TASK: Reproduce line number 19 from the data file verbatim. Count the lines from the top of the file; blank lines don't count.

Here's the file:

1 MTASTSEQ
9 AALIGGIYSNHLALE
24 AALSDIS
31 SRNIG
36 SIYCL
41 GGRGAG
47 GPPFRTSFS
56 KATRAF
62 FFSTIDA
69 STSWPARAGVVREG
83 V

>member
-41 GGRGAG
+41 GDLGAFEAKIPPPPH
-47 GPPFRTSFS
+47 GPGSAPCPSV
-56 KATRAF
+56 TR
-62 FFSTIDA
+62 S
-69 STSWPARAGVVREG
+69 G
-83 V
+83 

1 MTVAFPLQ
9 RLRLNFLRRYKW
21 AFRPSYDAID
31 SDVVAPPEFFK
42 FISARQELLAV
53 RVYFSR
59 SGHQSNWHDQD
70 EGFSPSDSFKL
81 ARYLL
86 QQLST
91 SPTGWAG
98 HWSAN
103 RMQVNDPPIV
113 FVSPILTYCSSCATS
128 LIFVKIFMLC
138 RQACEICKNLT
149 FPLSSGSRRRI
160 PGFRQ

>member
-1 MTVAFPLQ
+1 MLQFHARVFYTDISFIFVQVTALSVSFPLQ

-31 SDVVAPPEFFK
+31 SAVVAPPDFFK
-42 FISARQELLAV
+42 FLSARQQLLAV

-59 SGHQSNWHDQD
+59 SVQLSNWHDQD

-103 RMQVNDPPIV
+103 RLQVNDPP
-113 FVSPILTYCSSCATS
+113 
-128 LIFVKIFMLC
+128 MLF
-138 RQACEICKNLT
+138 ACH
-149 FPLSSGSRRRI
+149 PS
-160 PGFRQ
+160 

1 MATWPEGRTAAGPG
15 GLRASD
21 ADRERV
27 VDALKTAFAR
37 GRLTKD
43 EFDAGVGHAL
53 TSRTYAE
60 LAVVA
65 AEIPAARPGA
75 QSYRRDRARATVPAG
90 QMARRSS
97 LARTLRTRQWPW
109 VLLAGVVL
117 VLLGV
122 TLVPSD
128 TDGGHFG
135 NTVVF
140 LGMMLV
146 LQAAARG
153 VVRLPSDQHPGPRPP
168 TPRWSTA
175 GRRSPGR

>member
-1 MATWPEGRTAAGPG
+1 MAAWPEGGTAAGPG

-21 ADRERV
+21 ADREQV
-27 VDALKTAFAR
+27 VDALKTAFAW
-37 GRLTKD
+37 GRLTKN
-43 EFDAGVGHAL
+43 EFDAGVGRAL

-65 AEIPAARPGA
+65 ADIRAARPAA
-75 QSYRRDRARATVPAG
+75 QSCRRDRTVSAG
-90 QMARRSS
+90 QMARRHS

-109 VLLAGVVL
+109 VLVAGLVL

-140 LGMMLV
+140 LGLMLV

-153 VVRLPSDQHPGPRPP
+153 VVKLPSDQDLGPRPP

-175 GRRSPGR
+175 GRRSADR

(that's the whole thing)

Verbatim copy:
-62 FFSTIDA